Making proper use of the young talent emerging from the Toronto academy also has to be on the to-do list.
So why would anyone take the job?
First, while Herdman is new to club soccer, he is no stranger to turning programs around.
The Canadian women's team was coming off a disastrous last-place showing at the 2011 World Cup when he took the helm. Back-to-back Olympic bronze medals followed as the women rediscovered their purpose.
The Canadian men were ranked 94th in the world when he switched programs in 2018. Under Herdman, the men climbed as high as No. 33, were named the “Most Improved Side” in 2021 by FIFA and qualified for the World Cup for the first time in 36 years.
Herdman is keeping his powder dry, for the time being, on Canada Soccer. But it seems clear he ran out of patience with the financially strapped governing body and the limitations its shaky bottom line was placing on his plans ahead of the 2026 World Cup.
In comparison, Maple Leaf Sports and Entertainment's pockets are mineshaft-deep. And there is a commitment to do what is needed to win.
MLSE is betting Herdman is the man to spend its money wisely.
The 48-year-old English native looks to get the lay of the land and finish the season on a winning note and leave supporters “in a space where they've got some hope and they're exited for what might be coming.”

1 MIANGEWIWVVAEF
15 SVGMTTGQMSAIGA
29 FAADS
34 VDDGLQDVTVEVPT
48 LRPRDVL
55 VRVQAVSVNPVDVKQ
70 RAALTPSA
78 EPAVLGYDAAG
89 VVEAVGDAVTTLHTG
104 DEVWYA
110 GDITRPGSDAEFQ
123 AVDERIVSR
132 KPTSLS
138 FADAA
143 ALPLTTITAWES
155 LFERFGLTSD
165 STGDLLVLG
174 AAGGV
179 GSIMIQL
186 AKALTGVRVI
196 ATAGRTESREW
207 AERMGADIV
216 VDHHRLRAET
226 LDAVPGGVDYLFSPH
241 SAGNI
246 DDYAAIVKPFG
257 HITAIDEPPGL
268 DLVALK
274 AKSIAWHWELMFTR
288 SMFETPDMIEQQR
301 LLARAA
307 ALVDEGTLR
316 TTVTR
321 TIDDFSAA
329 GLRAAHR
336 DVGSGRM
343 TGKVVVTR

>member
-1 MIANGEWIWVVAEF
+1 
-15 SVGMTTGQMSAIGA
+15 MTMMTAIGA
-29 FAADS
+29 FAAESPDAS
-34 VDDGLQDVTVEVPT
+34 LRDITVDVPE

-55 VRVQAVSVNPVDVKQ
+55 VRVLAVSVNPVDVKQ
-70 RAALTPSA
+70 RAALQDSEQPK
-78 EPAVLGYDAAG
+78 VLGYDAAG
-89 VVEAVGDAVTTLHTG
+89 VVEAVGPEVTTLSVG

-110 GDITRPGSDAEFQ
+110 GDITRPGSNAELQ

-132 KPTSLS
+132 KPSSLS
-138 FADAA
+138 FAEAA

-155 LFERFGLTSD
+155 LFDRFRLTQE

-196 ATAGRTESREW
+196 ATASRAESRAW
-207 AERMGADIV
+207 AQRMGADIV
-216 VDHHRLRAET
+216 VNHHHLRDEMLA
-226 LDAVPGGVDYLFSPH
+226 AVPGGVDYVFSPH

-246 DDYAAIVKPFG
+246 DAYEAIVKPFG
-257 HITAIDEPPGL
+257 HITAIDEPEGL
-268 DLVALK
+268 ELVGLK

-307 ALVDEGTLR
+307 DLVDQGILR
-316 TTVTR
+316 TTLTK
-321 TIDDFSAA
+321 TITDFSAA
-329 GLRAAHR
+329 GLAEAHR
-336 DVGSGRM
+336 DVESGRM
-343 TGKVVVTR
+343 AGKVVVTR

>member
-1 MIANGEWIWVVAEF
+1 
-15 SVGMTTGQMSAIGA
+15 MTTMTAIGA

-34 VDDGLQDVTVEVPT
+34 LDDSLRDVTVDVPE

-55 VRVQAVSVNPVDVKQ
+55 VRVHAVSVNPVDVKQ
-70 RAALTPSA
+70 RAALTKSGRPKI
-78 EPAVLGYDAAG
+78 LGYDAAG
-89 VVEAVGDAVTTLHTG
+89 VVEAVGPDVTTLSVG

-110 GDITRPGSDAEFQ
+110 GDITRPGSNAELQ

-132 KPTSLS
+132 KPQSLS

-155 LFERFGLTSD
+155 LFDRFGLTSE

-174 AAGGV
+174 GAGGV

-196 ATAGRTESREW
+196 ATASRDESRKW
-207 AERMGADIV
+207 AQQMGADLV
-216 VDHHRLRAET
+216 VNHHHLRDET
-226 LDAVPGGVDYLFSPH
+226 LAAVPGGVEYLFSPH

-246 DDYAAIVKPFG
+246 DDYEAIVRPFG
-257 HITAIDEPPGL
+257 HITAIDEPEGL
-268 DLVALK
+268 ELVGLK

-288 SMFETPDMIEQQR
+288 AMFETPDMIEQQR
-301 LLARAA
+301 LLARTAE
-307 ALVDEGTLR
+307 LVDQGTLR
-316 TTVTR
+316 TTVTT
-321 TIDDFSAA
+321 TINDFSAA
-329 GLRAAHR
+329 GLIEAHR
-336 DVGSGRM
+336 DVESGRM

Then the heavy lifting really begins.
Herdman is going all in - and going in alone, for the time being. His family is remaining on the West Coast where son Jay plays for the Whitecaps' MLS Next Pro team.
He has “purposefully” opted not to talk to TFC players before arriving other than an accidental encounter with Bernardeschi in Toronto.
“Just by chance, we crossed paths in the city,” he said. “It was a really nice moment. You can sense he's got that big personality and he's got a desire, a desire to win for this club. That came out pretty quickly in the conversation. Just a warm character.
“So I'm really looking forward to see these men and to get to work with them in a way that is our way. And I know it will only be short (this season) but that short period of time will tell us a lot about who really is committed and has that passion and desire and purpose to get this club back to that championship level.”
Herdman knows coaches before him have seen the same opportunity.
“But for me and my staff, we're going to be very deliberate in how we go about our business,” he said, adding not many coaches get a staff to evaluate a club up close before starting a new season.
Herdman is already impressed by the club.
“There's some really good people at Toronto FC,” he said. “I think there's a lot of good work that's gone on behind the scenes, from what I can see as well, that probably doesn't get reflected on the field every game. I was really taken aback by, one, the warmth and how passionate and committed people are to turning this around.
“I've been in the building a couple of times. I've kept a low profile and made sure I've stayed out of Terry's space. But at the same time, I've had enough conversations now where you're getting the sense that people really want to make change. They really, really will commit to what it's going to take to turn this around.
“I'm excited, really excited to work with this staff. It's a good one. I'm impressed.”